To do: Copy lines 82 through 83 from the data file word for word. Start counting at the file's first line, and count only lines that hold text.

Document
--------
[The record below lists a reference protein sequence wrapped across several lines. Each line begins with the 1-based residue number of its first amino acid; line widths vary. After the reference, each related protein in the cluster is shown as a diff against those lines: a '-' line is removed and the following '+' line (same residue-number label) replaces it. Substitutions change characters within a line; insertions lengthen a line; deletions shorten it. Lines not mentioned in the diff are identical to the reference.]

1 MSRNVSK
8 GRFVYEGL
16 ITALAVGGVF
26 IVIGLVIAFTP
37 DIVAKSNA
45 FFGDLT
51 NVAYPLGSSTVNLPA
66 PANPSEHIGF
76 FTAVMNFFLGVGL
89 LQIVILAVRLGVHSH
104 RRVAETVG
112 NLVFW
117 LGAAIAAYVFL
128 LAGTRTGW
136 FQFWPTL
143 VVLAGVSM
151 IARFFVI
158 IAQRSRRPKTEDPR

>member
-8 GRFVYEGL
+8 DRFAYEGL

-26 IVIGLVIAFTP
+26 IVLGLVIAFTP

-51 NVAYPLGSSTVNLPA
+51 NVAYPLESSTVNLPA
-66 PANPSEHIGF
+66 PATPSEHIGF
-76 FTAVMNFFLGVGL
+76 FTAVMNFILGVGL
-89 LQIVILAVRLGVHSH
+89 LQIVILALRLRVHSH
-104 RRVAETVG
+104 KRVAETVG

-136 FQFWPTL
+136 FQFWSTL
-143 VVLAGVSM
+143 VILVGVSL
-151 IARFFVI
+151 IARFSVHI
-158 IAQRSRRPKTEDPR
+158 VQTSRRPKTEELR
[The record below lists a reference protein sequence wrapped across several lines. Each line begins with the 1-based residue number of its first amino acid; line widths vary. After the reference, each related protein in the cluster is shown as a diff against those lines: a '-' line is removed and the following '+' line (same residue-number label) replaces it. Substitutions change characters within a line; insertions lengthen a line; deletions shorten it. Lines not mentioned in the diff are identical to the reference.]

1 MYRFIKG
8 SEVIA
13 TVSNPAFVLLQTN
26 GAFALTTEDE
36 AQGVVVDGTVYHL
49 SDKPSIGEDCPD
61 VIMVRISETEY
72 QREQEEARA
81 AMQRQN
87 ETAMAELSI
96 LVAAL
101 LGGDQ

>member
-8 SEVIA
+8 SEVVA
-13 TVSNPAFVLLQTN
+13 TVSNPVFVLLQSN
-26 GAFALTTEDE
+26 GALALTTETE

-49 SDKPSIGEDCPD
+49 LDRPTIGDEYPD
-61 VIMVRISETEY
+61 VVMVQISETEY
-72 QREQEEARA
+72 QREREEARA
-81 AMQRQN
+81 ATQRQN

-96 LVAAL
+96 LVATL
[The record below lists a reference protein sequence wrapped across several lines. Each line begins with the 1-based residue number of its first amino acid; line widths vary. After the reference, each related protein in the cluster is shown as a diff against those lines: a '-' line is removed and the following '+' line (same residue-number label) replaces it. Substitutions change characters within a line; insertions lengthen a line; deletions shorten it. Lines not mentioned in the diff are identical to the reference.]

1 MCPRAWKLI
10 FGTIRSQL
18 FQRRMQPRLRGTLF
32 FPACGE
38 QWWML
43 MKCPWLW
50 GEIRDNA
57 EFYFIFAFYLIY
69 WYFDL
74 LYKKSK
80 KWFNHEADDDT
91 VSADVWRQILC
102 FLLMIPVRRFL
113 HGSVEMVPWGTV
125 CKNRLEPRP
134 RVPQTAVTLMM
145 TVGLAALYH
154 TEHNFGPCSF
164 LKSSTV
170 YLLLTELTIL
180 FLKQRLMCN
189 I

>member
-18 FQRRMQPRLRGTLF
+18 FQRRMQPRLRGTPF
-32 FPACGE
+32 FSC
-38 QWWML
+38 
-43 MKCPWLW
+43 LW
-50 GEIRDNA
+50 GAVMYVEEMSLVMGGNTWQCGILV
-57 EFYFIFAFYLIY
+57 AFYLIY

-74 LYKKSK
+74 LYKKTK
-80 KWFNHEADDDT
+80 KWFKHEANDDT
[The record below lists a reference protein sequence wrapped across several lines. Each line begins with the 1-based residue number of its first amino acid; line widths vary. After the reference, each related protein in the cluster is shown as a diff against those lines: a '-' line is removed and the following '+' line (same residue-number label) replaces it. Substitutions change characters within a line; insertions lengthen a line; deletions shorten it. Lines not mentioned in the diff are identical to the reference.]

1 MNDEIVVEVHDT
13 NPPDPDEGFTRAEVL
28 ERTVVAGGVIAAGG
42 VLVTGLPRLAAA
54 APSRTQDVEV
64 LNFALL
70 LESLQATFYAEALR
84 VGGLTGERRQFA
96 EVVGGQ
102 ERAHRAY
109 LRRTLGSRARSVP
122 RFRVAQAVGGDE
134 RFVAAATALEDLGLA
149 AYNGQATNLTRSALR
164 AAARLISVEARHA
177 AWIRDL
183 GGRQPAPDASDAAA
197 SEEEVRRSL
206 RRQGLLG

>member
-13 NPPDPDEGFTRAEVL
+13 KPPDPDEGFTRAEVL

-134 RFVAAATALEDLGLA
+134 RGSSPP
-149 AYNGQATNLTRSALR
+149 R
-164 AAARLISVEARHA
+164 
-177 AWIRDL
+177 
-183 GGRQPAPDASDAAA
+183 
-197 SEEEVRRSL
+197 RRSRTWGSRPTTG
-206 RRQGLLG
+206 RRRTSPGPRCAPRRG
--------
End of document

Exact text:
69 WYFDL
74 LYKKSK